Here are some suggestions to help

  1. Delaying Social Security benefits (SSB) until the age 70 is a huge investment and tax decision. The delay from age 66 to 70 is a non-taxable 32% gain, 100% safe from any market conditions.
  2. During this delayed benefits time you can take advantage of the new tax rates and doubling of the Standard Deductions. Plan to live off cash and withdraws from a taxable brokerage account. The idea is pay $0 in Federal taxes while taking advantage both the 0% tax rate on up to $77,200 in Capital Gains and Qualified Dividends. Bundle into this “tax loss harvesting” and more cash can be raised.
  3. Beyond this you can look to max out the benefits of being in a low 0%, 10% or 12% tax brackets by converting IRA funds into your ROTH IRA account. Just a broad statement, the very best scenario is to have 100% of all investments in a ROTH account! For example, during this SSB delay period every year convert enough IRA stock/funds into your ROTH to just hit the $77,400 threshold. That’s when every extra dollar is taxed at 22% instead of 12%. Make sure you factor this into your calculations in #3 above.
  4. Keep in mind that the above strategies work best if done BEFORE taking Social Security Benefits at 70 and the need to take Required Minimum Distributions (RMD) at age 70 ½. Up to 85% of SSB benefits can be taxed as ordinary income, all RMD is taxed as ordinary income also.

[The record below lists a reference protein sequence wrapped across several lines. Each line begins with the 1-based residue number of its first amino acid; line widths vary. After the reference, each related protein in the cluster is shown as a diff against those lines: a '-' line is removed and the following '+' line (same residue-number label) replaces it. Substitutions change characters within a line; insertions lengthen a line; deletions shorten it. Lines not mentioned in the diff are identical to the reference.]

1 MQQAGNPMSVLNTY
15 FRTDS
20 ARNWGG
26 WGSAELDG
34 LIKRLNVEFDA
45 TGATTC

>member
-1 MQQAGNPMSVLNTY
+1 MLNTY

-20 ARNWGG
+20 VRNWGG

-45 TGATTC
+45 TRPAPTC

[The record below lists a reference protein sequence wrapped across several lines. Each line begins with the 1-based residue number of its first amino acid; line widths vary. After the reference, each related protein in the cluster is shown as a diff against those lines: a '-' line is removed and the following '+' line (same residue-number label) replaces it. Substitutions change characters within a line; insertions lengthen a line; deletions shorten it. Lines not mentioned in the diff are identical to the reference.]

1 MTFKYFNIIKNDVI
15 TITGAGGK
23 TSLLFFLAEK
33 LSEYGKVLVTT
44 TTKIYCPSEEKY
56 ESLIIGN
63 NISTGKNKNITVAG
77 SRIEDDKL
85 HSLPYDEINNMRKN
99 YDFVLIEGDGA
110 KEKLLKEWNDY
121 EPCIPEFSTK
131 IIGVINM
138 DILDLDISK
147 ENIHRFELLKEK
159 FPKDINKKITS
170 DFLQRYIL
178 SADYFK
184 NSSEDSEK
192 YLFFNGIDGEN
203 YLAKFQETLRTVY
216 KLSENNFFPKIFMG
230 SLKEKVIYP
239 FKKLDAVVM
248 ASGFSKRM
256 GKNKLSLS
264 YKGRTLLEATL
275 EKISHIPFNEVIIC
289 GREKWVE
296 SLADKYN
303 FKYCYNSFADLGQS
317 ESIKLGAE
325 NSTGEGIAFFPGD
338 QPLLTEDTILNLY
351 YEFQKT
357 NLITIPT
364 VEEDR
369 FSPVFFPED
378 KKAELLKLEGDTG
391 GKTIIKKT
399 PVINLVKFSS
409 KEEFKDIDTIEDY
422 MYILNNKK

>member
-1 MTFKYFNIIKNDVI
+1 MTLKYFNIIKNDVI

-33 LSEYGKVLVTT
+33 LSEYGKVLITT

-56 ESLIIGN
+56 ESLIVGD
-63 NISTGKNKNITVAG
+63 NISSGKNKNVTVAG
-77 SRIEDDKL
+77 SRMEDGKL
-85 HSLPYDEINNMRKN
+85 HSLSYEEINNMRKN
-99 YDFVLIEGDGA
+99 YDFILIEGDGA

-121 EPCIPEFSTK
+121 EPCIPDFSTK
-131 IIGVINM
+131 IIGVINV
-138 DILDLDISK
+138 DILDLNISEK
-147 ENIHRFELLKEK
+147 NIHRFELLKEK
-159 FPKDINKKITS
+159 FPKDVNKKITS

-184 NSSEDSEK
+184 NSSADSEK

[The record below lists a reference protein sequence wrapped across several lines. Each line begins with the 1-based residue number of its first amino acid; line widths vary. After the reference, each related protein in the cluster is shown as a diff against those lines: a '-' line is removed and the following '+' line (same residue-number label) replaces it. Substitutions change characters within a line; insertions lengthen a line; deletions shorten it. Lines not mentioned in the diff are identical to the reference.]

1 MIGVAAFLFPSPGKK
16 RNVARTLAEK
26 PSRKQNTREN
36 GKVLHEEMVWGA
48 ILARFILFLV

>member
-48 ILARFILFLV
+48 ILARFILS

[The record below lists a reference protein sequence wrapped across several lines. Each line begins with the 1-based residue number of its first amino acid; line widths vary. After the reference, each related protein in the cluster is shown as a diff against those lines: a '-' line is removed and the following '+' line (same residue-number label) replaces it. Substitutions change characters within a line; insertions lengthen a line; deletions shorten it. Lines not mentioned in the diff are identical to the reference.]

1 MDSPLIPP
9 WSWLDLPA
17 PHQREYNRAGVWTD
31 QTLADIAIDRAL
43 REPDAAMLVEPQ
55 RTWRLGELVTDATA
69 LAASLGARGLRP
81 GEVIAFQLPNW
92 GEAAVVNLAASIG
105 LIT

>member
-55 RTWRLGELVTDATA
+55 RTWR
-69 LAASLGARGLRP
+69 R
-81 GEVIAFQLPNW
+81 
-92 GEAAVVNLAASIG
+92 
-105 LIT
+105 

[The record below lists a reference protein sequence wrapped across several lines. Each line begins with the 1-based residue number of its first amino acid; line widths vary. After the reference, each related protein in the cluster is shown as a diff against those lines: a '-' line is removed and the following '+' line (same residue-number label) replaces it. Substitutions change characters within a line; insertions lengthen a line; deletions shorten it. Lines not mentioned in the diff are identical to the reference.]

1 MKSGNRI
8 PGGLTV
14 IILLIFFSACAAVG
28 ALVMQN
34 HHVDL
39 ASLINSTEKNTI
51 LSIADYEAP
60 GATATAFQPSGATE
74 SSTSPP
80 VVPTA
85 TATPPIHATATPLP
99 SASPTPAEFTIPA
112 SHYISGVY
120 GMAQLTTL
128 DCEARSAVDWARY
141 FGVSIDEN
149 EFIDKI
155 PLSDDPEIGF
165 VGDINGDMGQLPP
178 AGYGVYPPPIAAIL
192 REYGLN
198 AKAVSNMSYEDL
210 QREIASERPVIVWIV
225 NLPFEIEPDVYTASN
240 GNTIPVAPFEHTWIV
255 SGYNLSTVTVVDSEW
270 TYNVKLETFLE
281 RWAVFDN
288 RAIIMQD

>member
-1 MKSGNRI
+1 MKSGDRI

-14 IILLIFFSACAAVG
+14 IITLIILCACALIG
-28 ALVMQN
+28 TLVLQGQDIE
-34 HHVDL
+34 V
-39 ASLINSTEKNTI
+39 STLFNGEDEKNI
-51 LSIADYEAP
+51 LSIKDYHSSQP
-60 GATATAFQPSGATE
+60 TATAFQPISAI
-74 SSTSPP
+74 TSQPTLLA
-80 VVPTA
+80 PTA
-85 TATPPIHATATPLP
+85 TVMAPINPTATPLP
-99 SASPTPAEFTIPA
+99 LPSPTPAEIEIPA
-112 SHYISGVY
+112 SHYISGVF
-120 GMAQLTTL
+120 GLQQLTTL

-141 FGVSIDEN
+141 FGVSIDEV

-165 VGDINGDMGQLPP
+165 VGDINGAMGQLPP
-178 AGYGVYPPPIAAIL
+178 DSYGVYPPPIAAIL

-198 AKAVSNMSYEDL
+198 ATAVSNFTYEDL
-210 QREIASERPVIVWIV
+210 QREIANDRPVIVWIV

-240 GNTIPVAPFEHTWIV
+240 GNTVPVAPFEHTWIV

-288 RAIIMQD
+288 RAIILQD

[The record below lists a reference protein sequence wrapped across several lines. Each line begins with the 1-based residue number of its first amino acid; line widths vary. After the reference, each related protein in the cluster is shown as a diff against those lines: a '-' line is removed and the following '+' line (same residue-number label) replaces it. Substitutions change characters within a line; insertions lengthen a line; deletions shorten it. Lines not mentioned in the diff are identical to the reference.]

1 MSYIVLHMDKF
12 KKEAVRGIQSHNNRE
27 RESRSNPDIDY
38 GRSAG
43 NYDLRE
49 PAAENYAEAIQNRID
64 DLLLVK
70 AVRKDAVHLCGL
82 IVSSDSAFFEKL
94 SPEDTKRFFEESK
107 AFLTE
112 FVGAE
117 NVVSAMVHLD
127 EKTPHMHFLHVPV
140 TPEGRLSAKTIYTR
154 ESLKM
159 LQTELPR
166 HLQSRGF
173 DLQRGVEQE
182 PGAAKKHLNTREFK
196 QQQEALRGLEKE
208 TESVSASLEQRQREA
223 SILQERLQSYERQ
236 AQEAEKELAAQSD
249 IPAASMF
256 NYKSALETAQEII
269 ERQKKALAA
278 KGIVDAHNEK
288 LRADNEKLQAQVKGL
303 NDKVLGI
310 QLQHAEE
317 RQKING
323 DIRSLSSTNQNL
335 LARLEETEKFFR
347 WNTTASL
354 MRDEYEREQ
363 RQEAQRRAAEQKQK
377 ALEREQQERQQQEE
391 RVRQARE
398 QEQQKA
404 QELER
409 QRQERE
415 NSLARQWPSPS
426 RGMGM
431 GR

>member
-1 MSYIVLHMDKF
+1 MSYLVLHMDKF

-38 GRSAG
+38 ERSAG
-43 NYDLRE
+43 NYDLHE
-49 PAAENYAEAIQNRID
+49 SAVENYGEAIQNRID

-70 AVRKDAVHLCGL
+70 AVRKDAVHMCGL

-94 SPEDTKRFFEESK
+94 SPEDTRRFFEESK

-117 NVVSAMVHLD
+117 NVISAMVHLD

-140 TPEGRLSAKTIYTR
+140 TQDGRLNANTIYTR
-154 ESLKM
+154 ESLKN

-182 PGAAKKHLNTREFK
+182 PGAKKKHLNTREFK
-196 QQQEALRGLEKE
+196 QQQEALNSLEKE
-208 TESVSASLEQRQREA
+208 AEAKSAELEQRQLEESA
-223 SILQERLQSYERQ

5. Once you are getting Social Security and RMD you will already be in a “fixed” tax situation, the question will become what additional income do you need beyond SSB and RMD? This additional income will become the new tax strategy. It is not at all uncommon that your RMD (including SSB) is much more than you need to live on, this is a tax burden, hence the discussion above about conversions from IRA to ROTH’s.
  6. If you need additional income beyond your SSB and RMD look again to the maximizing of the Capital Gains and Qualified Dividends from your taxable account.

These are just a few suggestions and each family has unique situations. However, one this is pretty constant, tax planning runs hand in hand with investment planning. The ideal situation is that you are putting this overall master plan into place while you are in your late 50’s, probably the peak of your “accumulation” phase. However, you can make some of these decisions even while in retirement.